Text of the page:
Business Strategy, Innovation, Leadership

Improving metrics may not indicate success

Metrics, data analytics, and business intelligence are all the rage in the business world, especially in the technology sector. With the increase of big data, new types of charts, graphs, and tables are continually being developed in order to grasp the immense pieces of information.

Metrics and analytics are important. Extremely important.

But what are we measuring and why?

Improving metrics, innovative methods to show data analytics, and readily available business intelligence is not our goal.

Last weekend, during a television broadcast of a college football game (American football), the announcers discussed how the coach of one of the teams was excited about his team’s performance. The coach talked about measuring the team’s conditioning, strength, and speed, and he was impressed that his players had improved in every metric.

However, in reality, these metrics are not a demonstration of success, even though the metrics themselves are improving. I’m assuming that coach is more concerned with whether or not his team is winning more games (or perhaps whether or not more of his players are graduating with degrees). For either outcome, the metrics mentioned (conditioning time, strength, and speed) indicate more work by the team, but the metrics do not indicate success.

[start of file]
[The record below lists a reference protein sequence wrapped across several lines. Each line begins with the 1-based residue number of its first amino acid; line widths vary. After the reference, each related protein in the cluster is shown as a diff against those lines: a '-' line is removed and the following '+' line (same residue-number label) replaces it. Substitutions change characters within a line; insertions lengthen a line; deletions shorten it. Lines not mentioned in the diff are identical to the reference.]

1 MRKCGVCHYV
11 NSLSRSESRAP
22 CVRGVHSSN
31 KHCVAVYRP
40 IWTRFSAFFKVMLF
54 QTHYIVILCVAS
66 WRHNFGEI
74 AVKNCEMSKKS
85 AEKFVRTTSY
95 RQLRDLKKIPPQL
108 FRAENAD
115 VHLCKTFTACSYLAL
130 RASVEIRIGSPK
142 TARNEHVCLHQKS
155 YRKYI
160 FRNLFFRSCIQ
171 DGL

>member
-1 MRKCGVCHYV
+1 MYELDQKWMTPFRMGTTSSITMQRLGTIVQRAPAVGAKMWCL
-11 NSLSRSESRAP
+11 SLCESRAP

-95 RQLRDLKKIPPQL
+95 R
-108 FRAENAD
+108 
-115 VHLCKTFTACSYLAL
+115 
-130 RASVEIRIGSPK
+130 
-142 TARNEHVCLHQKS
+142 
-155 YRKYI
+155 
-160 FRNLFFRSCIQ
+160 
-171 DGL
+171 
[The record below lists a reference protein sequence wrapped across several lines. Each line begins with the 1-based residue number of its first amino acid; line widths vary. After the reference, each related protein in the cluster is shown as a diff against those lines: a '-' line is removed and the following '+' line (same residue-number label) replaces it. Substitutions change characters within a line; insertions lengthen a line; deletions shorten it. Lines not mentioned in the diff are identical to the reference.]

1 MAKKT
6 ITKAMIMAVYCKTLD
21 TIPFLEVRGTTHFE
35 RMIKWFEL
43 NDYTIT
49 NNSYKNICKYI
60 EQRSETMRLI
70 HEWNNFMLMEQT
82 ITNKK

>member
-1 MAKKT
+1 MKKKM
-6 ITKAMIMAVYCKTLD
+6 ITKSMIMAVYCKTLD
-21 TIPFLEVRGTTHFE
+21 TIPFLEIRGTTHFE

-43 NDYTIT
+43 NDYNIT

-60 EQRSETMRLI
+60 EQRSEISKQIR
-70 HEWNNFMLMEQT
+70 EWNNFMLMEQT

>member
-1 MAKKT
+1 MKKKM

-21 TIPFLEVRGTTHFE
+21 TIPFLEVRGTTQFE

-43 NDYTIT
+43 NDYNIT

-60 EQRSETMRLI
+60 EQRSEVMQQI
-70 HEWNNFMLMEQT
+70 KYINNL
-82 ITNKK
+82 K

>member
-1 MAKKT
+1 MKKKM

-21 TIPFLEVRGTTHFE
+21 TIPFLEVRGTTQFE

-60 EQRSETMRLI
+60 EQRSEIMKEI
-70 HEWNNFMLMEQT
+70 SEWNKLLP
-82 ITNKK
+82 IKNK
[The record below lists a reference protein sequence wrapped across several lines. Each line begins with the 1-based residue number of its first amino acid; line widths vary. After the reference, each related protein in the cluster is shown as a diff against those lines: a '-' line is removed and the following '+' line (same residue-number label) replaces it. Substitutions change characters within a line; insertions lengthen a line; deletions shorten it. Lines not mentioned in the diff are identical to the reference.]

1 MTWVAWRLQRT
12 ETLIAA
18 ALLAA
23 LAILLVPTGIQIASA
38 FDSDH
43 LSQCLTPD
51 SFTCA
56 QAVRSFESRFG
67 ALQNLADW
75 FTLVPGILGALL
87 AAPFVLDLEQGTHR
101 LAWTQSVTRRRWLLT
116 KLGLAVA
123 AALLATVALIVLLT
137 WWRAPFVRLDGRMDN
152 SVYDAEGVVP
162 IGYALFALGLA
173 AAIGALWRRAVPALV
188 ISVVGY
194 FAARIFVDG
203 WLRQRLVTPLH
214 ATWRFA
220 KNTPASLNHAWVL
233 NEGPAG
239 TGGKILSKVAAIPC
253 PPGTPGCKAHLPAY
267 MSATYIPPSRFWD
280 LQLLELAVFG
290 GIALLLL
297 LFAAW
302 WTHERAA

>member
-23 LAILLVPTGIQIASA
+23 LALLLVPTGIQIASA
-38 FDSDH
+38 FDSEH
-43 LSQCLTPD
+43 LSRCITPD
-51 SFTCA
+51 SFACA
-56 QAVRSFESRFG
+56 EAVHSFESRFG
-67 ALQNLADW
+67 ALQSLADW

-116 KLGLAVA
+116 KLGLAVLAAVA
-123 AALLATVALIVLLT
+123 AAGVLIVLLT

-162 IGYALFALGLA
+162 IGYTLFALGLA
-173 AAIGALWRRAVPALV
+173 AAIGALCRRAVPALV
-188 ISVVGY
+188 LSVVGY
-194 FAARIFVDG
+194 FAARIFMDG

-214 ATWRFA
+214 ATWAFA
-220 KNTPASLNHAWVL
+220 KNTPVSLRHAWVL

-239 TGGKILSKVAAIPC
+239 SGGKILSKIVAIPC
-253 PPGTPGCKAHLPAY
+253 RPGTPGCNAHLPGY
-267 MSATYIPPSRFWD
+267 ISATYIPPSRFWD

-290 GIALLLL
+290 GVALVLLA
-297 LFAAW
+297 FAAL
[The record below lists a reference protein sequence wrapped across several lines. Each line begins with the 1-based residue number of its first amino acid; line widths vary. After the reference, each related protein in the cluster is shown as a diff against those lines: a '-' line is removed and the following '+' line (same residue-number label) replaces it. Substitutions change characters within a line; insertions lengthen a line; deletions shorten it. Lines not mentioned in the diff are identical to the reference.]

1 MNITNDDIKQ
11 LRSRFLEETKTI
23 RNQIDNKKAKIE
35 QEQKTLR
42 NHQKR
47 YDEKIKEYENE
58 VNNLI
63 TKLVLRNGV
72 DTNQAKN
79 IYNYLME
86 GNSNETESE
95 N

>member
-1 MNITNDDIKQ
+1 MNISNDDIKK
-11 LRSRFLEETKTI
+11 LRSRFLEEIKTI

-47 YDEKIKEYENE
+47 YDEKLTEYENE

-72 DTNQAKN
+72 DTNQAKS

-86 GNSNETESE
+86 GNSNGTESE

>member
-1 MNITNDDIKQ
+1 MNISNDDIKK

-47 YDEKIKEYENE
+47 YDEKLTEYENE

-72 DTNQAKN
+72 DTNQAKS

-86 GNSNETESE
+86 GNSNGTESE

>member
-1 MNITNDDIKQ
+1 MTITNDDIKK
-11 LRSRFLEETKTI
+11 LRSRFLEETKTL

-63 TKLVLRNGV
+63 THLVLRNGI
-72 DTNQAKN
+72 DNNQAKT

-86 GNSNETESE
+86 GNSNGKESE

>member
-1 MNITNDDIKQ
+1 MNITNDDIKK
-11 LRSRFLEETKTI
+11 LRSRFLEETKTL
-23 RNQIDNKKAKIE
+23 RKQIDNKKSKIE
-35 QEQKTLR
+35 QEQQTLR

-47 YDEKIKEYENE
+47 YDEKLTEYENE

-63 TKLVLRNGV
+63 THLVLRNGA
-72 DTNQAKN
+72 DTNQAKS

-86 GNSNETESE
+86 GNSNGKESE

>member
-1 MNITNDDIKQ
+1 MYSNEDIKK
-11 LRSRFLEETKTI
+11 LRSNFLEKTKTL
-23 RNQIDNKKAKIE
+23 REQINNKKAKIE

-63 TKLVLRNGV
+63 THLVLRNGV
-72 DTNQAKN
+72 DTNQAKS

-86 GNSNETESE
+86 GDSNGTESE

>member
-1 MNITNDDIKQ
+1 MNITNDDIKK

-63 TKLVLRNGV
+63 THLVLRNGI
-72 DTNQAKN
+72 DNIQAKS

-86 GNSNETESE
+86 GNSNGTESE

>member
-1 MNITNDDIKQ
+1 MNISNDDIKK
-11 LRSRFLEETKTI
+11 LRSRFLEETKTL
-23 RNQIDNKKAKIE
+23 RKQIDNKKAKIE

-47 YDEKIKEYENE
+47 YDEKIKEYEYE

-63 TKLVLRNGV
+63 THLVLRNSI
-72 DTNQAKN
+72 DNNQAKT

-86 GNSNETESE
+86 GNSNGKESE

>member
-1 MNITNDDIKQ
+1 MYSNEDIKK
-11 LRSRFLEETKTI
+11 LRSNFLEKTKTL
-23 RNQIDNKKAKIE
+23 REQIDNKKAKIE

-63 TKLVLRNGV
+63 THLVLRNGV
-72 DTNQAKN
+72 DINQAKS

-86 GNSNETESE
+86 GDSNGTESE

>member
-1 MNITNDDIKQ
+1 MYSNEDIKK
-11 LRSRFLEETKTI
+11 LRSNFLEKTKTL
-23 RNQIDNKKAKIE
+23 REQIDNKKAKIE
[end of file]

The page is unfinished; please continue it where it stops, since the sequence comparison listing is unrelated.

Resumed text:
In my line of work, metrics, data analytics, and business intelligence are often used to show more work (either by the IT service provider or by the IT environment itself). But, as with the college football team, more work does not indicate success.

Success depends on increasing value.

So, before creating new reports, it’s important to determine how a service provider (or any company for that matter) brings value to their customer. Only then will provider be able to design metrics, analytics, and BI that actually show success.

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